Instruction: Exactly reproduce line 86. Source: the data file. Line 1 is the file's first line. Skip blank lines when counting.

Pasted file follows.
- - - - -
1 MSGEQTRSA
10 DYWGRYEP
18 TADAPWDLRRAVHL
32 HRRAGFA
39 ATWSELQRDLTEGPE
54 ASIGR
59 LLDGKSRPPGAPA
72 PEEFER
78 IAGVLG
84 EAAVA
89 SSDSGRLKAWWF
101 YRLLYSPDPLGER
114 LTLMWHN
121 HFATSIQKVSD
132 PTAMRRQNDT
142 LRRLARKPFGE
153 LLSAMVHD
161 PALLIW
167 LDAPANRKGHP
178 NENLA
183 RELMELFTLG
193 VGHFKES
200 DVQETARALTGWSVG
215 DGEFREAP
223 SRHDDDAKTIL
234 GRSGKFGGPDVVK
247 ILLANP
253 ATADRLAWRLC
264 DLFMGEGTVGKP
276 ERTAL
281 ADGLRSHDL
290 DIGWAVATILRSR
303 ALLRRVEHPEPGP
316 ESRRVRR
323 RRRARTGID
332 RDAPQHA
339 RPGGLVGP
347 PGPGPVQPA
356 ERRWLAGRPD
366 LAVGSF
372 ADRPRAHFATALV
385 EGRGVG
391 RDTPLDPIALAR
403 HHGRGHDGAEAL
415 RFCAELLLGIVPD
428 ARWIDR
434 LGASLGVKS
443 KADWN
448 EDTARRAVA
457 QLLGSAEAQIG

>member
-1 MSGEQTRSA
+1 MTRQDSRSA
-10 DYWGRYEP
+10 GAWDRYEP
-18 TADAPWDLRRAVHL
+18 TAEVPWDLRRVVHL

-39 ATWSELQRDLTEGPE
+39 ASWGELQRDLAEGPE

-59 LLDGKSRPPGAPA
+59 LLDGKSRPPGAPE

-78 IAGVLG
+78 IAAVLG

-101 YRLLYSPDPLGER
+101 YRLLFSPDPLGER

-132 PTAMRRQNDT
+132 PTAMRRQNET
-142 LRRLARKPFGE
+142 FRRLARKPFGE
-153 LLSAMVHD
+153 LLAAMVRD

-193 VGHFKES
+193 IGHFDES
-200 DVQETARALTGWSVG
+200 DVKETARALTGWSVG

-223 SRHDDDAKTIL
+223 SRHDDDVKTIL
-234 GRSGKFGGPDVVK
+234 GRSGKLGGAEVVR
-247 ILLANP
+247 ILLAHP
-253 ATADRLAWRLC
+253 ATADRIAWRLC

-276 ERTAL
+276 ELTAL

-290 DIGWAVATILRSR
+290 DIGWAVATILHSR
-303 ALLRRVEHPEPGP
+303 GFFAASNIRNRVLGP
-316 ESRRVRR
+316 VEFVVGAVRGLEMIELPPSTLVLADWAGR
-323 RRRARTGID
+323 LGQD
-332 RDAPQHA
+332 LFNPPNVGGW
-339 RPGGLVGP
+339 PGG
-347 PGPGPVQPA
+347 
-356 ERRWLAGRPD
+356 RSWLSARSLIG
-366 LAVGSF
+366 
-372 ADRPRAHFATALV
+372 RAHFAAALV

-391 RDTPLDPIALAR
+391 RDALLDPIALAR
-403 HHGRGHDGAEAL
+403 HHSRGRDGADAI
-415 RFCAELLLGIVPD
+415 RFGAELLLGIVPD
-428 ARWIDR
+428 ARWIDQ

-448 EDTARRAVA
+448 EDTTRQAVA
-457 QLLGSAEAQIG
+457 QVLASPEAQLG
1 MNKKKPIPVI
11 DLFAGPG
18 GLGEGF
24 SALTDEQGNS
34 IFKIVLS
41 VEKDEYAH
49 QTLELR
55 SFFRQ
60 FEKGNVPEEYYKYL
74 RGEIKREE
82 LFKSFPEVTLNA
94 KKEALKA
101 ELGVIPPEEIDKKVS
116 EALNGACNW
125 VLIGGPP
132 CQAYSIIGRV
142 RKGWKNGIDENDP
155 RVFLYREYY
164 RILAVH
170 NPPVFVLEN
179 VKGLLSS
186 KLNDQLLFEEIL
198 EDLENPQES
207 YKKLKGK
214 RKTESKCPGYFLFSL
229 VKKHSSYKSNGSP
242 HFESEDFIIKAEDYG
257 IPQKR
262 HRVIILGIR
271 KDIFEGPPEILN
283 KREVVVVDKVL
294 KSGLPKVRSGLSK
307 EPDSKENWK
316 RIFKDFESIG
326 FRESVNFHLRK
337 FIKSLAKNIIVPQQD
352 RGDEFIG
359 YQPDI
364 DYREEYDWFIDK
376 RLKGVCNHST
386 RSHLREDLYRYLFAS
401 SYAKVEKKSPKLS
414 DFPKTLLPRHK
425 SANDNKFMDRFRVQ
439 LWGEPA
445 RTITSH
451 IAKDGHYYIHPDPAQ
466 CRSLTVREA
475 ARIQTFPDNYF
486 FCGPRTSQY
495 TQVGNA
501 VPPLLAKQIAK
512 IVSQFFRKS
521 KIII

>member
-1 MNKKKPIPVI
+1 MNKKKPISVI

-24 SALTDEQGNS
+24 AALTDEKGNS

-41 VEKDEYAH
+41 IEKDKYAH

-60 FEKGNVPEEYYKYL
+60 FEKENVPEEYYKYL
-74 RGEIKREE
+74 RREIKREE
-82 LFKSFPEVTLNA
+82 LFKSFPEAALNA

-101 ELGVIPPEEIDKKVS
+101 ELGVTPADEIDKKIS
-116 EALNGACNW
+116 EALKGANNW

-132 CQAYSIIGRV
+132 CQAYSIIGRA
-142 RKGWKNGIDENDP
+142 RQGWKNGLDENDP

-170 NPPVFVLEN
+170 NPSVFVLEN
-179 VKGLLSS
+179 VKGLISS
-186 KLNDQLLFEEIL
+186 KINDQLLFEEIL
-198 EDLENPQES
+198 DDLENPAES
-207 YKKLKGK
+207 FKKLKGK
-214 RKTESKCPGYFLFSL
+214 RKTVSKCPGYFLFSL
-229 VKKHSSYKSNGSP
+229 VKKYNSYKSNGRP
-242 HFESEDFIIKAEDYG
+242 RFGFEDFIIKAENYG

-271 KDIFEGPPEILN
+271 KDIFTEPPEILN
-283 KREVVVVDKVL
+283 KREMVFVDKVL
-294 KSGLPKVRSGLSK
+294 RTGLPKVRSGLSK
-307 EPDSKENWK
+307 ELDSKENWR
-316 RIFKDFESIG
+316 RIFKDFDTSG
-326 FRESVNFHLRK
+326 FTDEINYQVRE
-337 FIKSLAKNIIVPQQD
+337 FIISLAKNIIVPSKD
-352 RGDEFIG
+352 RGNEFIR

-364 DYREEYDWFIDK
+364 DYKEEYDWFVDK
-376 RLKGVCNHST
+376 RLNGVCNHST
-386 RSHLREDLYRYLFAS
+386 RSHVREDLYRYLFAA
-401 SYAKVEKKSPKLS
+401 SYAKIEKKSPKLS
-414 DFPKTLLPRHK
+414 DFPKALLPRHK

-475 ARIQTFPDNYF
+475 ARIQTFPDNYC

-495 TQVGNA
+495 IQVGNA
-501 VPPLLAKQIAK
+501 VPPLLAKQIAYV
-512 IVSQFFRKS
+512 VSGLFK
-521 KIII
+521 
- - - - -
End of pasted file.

-290 DIGWAVATILRSR